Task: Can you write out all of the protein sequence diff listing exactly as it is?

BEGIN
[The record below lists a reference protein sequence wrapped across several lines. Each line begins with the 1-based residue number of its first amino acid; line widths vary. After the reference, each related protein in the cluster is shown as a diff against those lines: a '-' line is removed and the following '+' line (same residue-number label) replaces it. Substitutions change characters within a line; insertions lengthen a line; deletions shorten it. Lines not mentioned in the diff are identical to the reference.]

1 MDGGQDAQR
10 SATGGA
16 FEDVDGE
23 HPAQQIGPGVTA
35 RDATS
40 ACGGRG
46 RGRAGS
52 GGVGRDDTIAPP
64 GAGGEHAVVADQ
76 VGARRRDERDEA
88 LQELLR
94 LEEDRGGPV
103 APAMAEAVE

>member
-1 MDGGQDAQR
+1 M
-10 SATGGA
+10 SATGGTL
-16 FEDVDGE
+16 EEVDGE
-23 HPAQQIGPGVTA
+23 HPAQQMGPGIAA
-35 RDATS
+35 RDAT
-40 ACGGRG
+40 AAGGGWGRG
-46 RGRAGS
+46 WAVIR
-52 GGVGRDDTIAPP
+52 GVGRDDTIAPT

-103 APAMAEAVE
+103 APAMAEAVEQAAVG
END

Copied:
[The record below lists a reference protein sequence wrapped across several lines. Each line begins with the 1-based residue number of its first amino acid; line widths vary. After the reference, each related protein in the cluster is shown as a diff against those lines: a '-' line is removed and the following '+' line (same residue-number label) replaces it. Substitutions change characters within a line; insertions lengthen a line; deletions shorten it. Lines not mentioned in the diff are identical to the reference.]

1 MDGGQDAQR
10 SATGGA
16 FEDVDGE
23 HPAQQIGPGVTA
35 RDATS
40 ACGGRG
46 RGRAGS
52 GGVGRDDTIAPP
64 GAGGEHAVVADQ
76 VGARRRDERDEA
88 LQELLR
94 LEEDRGGPV
103 APAMAEAVE

>member
-1 MDGGQDAQR
+1 M
-10 SATGGA
+10 SATGGTL
-16 FEDVDGE
+16 EEVDGE
-23 HPAQQIGPGVTA
+23 HPAQQMGPGIAA
-35 RDATS
+35 RDAT
-40 ACGGRG
+40 AAGGGWGRG
-46 RGRAGS
+46 WAVIR
-52 GGVGRDDTIAPP
+52 GVGRDDTIAPT

-103 APAMAEAVE
+103 APAMAEAVEQAAVG